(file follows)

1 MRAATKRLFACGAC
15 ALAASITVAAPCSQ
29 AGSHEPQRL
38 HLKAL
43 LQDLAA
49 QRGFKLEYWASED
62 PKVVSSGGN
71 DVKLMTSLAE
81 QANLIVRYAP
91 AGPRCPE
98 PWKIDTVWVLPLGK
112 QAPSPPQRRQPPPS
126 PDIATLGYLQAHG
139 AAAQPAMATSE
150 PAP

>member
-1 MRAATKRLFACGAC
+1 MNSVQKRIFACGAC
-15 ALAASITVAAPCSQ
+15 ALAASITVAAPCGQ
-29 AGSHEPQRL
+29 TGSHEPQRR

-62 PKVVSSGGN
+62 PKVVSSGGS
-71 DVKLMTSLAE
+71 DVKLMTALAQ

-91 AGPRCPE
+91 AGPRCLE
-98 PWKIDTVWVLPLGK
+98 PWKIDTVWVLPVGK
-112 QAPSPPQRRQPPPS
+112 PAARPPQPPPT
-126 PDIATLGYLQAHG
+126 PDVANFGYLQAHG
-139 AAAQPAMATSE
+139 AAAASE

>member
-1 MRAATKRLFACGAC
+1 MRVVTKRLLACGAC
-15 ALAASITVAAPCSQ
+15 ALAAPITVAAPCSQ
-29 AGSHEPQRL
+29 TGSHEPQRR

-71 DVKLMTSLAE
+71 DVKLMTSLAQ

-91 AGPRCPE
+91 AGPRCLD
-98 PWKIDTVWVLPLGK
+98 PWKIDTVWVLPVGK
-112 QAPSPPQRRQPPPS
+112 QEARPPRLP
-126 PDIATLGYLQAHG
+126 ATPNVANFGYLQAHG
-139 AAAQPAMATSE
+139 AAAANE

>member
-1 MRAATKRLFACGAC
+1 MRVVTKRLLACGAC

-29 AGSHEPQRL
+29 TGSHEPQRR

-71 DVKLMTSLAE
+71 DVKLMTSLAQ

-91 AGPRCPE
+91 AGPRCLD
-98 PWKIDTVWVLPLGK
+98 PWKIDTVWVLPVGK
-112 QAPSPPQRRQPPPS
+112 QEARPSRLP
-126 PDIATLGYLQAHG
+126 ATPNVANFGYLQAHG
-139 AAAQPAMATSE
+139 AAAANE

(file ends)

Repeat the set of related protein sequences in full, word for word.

1 MRAATKRLFACGAC
15 ALAASITVAAPCSQ
29 AGSHEPQRL
38 HLKAL
43 LQDLAA
49 QRGFKLEYWASED
62 PKVVSSGGN
71 DVKLMTSLAE
81 QANLIVRYAP
91 AGPRCPE
98 PWKIDTVWVLPLGK
112 QAPSPPQRRQPPPS
126 PDIATLGYLQAHG
139 AAAQPAMATSE
150 PAP

>member
-1 MRAATKRLFACGAC
+1 MNSVQKRIFACGAC
-15 ALAASITVAAPCSQ
+15 ALAASITVAAPCGQ
-29 AGSHEPQRL
+29 TGSHEPQRR

-62 PKVVSSGGN
+62 PKVVSSGGS
-71 DVKLMTSLAE
+71 DVKLMTALAQ

-91 AGPRCPE
+91 AGPRCLE
-98 PWKIDTVWVLPLGK
+98 PWKIDTVWVLPVGK
-112 QAPSPPQRRQPPPS
+112 PAARPPQPPPT
-126 PDIATLGYLQAHG
+126 PDVANFGYLQAHG
-139 AAAQPAMATSE
+139 AAAASE

>member
-1 MRAATKRLFACGAC
+1 MRVVTKRLLACGAC
-15 ALAASITVAAPCSQ
+15 ALAAPITVAAPCSQ
-29 AGSHEPQRL
+29 TGSHEPQRR

-71 DVKLMTSLAE
+71 DVKLMTSLAQ

-91 AGPRCPE
+91 AGPRCLD
-98 PWKIDTVWVLPLGK
+98 PWKIDTVWVLPVGK
-112 QAPSPPQRRQPPPS
+112 QEARPPRLP
-126 PDIATLGYLQAHG
+126 ATPNVANFGYLQAHG
-139 AAAQPAMATSE
+139 AAAANE

>member
-1 MRAATKRLFACGAC
+1 MRVVTKRLLACGAC

-29 AGSHEPQRL
+29 TGSHEPQRR

-71 DVKLMTSLAE
+71 DVKLMTSLAQ

-91 AGPRCPE
+91 AGPRCLD
-98 PWKIDTVWVLPLGK
+98 PWKIDTVWVLPVGK
-112 QAPSPPQRRQPPPS
+112 QEARPSRLP
-126 PDIATLGYLQAHG
+126 ATPNVANFGYLQAHG
-139 AAAQPAMATSE
+139 AAAANE